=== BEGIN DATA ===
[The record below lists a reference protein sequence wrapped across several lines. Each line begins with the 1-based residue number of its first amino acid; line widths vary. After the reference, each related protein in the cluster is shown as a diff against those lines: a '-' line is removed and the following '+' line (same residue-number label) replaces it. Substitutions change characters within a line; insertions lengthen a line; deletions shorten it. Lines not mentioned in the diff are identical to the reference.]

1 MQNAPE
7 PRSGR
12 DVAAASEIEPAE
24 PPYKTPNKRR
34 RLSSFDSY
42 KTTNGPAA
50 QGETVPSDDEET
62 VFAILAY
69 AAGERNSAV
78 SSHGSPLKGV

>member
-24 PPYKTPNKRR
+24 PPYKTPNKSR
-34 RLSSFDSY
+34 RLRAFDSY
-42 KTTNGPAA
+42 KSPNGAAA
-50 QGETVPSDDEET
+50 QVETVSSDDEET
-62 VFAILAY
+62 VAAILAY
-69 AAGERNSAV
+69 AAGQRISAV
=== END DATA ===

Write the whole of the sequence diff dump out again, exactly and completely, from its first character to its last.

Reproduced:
[The record below lists a reference protein sequence wrapped across several lines. Each line begins with the 1-based residue number of its first amino acid; line widths vary. After the reference, each related protein in the cluster is shown as a diff against those lines: a '-' line is removed and the following '+' line (same residue-number label) replaces it. Substitutions change characters within a line; insertions lengthen a line; deletions shorten it. Lines not mentioned in the diff are identical to the reference.]

1 MQNAPE
7 PRSGR
12 DVAAASEIEPAE
24 PPYKTPNKRR
34 RLSSFDSY
42 KTTNGPAA
50 QGETVPSDDEET
62 VFAILAY
69 AAGERNSAV
78 SSHGSPLKGV

>member
-24 PPYKTPNKRR
+24 PPYKTPNKSR
-34 RLSSFDSY
+34 RLRAFDSY
-42 KTTNGPAA
+42 KSPNGAAA
-50 QGETVPSDDEET
+50 QVETVSSDDEET
-62 VFAILAY
+62 VAAILAY
-69 AAGERNSAV
+69 AAGQRISAV